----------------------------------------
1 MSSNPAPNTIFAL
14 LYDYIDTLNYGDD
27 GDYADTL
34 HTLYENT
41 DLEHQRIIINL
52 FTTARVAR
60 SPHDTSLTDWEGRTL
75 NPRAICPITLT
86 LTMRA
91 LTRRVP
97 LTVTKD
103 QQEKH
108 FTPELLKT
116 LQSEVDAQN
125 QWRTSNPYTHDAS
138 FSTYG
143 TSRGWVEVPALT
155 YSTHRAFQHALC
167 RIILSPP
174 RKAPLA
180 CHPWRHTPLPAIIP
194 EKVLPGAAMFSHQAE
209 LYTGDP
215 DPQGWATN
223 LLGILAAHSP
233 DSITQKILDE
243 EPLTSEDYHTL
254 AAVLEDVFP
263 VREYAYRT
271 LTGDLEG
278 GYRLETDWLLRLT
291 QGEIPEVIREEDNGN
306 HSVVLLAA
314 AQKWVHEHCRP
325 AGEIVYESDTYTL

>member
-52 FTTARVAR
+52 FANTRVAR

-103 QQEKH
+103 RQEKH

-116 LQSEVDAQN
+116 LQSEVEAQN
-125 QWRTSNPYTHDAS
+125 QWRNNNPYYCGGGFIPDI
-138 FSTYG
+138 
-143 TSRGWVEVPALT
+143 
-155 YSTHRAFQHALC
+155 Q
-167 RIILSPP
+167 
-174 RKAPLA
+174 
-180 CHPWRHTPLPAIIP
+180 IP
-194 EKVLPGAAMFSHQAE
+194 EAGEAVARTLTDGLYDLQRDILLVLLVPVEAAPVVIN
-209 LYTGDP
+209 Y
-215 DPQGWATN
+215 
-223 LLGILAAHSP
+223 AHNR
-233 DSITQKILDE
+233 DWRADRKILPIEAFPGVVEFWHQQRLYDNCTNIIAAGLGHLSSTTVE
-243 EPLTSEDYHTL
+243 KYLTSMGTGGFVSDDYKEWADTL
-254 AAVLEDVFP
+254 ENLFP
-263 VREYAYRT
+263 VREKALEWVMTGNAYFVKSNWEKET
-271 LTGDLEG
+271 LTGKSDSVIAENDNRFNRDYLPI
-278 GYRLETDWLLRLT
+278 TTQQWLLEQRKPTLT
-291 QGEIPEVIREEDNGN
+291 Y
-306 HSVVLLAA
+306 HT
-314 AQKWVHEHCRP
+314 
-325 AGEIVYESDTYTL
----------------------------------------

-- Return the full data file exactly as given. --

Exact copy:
1 MSSNPAPNTIFAL
14 LYDYIDTLNYGDD
27 GDYADTL
34 HTLYENT
41 DLEHQRIIINL
52 FTTARVAR
60 SPHDTSLTDWEGRTL
75 NPRAICPITLT
86 LTMRA
91 LTRRVP
97 LTVTKD
103 QQEKH
108 FTPELLKT
116 LQSEVDAQN
125 QWRTSNPYTHDAS
138 FSTYG
143 TSRGWVEVPALT
155 YSTHRAFQHALC
167 RIILSPP
174 RKAPLA
180 CHPWRHTPLPAIIP
194 EKVLPGAAMFSHQAE
209 LYTGDP
215 DPQGWATN
223 LLGILAAHSP
233 DSITQKILDE
243 EPLTSEDYHTL
254 AAVLEDVFP
263 VREYAYRT
271 LTGDLEG
278 GYRLETDWLLRLT
291 QGEIPEVIREEDNGN
306 HSVVLLAA
314 AQKWVHEHCRP
325 AGEIVYESDTYTL

>member
-52 FTTARVAR
+52 FANTRVAR

-103 QQEKH
+103 RQEKH

-116 LQSEVDAQN
+116 LQSEVEAQN
-125 QWRTSNPYTHDAS
+125 QWRNNNPYYCGGGFIPDI
-138 FSTYG
+138 
-143 TSRGWVEVPALT
+143 
-155 YSTHRAFQHALC
+155 Q
-167 RIILSPP
+167 
-174 RKAPLA
+174 
-180 CHPWRHTPLPAIIP
+180 IP
-194 EKVLPGAAMFSHQAE
+194 EAGEAVARTLTDGLYDLQRDILLVLLVPVEAAPVVIN
-209 LYTGDP
+209 Y
-215 DPQGWATN
+215 
-223 LLGILAAHSP
+223 AHNR
-233 DSITQKILDE
+233 DWRADRKILPIEAFPGVVEFWHQQRLYDNCTNIIAAGLGHLSSTTVE
-243 EPLTSEDYHTL
+243 KYLTSMGTGGFVSDDYKEWADTL
-254 AAVLEDVFP
+254 ENLFP
-263 VREYAYRT
+263 VREKALEWVMTGNAYFVKSNWEKET
-271 LTGDLEG
+271 LTGKSDSVIAENDNRFNRDYLPI
-278 GYRLETDWLLRLT
+278 TTQQWLLEQRKPTLT
-291 QGEIPEVIREEDNGN
+291 Y
-306 HSVVLLAA
+306 HT
-314 AQKWVHEHCRP
+314 
-325 AGEIVYESDTYTL